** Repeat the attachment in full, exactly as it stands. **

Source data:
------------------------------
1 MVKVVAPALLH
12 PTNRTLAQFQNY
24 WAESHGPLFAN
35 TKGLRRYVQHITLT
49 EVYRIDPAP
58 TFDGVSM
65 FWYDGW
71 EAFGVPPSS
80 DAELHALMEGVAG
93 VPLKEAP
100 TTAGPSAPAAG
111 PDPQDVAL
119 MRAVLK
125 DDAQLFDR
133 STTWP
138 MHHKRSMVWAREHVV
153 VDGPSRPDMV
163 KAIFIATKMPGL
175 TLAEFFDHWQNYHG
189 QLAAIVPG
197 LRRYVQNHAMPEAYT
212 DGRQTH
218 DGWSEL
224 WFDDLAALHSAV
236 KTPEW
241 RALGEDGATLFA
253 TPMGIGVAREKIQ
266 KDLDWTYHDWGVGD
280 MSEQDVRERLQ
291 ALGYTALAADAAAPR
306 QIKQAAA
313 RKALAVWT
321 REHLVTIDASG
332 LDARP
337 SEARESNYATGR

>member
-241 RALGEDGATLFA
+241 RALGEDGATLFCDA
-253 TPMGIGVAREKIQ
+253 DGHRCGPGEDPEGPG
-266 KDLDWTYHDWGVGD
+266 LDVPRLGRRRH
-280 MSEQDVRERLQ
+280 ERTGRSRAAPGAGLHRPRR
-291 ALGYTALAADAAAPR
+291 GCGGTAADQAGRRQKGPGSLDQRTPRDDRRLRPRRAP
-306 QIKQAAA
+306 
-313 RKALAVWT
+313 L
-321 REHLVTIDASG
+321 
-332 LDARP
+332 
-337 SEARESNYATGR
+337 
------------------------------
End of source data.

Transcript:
1 MVKVVAPALLH
12 PTNRTLAQFQNY
24 WAESHGPLFAN
35 TKGLRRYVQHITLT
49 EVYRIDPAP
58 TFDGVSM
65 FWYDGW
71 EAFGVPPSS
80 DAELHALMEGVAG
93 VPLKEAP
100 TTAGPSAPAAG
111 PDPQDVAL
119 MRAVLK
125 DDAQLFDR
133 STTWP
138 MHHKRSMVWAREHVV
153 VDGPSRPDMV
163 KAIFIATKMPGL
175 TLAEFFDHWQNYHG
189 QLAAIVPG
197 LRRYVQNHAMPEAYT
212 DGRQTH
218 DGWSEL
224 WFDDLAALHSAV
236 KTPEW
241 RALGEDGATLFA
253 TPMGIGVAREKIQ
266 KDLDWTYHDWGVGD
280 MSEQDVRERLQ
291 ALGYTALAADAAAPR
306 QIKQAAA
313 RKALAVWT
321 REHLVTIDASG
332 LDARP
337 SEARESNYATGR

>member
-241 RALGEDGATLFA
+241 RALGEDGATLFCDA
-253 TPMGIGVAREKIQ
+253 DGHRCGPGEDPEGPG
-266 KDLDWTYHDWGVGD
+266 LDVPRLGRRRH
-280 MSEQDVRERLQ
+280 ERTGRSRAAPGAGLHRPRR
-291 ALGYTALAADAAAPR
+291 GCGGTAADQAGRRQKGPGSLDQRTPRDDRRLRPRRAP
-306 QIKQAAA
+306 
-313 RKALAVWT
+313 L
-321 REHLVTIDASG
+321 
-332 LDARP
+332 
-337 SEARESNYATGR
+337 